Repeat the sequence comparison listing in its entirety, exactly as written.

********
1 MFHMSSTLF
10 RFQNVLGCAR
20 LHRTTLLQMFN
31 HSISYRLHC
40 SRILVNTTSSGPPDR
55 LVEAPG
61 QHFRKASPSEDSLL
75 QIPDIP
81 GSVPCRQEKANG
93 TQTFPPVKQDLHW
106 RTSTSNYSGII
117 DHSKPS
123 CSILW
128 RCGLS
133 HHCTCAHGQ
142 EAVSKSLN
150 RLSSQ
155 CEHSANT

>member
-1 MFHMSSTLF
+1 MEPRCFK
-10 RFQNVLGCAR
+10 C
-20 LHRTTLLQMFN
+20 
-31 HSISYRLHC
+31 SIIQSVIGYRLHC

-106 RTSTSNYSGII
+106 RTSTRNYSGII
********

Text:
1 MFHMSSTLF
10 RFQNVLGCAR
20 LHRTTLLQMFN
31 HSISYRLHC
40 SRILVNTTSSGPPDR
55 LVEAPG
61 QHFRKASPSEDSLL
75 QIPDIP
81 GSVPCRQEKANG
93 TQTFPPVKQDLHW
106 RTSTSNYSGII
117 DHSKPS
123 CSILW
128 RCGLS
133 HHCTCAHGQ
142 EAVSKSLN
150 RLSSQ
155 CEHSANT

>member
-1 MFHMSSTLF
+1 MEPRCFK
-10 RFQNVLGCAR
+10 C
-20 LHRTTLLQMFN
+20 
-31 HSISYRLHC
+31 SIIQSVIGYRLHC

-106 RTSTSNYSGII
+106 RTSTRNYSGII